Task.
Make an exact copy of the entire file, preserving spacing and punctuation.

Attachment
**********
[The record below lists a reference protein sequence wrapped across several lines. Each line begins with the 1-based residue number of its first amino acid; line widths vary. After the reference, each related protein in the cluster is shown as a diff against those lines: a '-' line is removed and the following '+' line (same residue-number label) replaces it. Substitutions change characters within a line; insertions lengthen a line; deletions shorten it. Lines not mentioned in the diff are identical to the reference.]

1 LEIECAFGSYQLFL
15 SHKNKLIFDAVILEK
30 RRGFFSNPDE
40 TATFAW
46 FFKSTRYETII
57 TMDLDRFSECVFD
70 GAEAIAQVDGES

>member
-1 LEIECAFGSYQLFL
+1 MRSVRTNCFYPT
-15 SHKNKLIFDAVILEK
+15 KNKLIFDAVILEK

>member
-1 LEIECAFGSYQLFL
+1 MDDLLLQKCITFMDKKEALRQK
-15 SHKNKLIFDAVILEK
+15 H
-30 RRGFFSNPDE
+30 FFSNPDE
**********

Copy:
[The record below lists a reference protein sequence wrapped across several lines. Each line begins with the 1-based residue number of its first amino acid; line widths vary. After the reference, each related protein in the cluster is shown as a diff against those lines: a '-' line is removed and the following '+' line (same residue-number label) replaces it. Substitutions change characters within a line; insertions lengthen a line; deletions shorten it. Lines not mentioned in the diff are identical to the reference.]

1 LEIECAFGSYQLFL
15 SHKNKLIFDAVILEK
30 RRGFFSNPDE
40 TATFAW
46 FFKSTRYETII
57 TMDLDRFSECVFD
70 GAEAIAQVDGES

>member
-1 LEIECAFGSYQLFL
+1 MRSVRTNCFYPT
-15 SHKNKLIFDAVILEK
+15 KNKLIFDAVILEK

>member
-1 LEIECAFGSYQLFL
+1 MDDLLLQKCITFMDKKEALRQK
-15 SHKNKLIFDAVILEK
+15 H
-30 RRGFFSNPDE
+30 FFSNPDE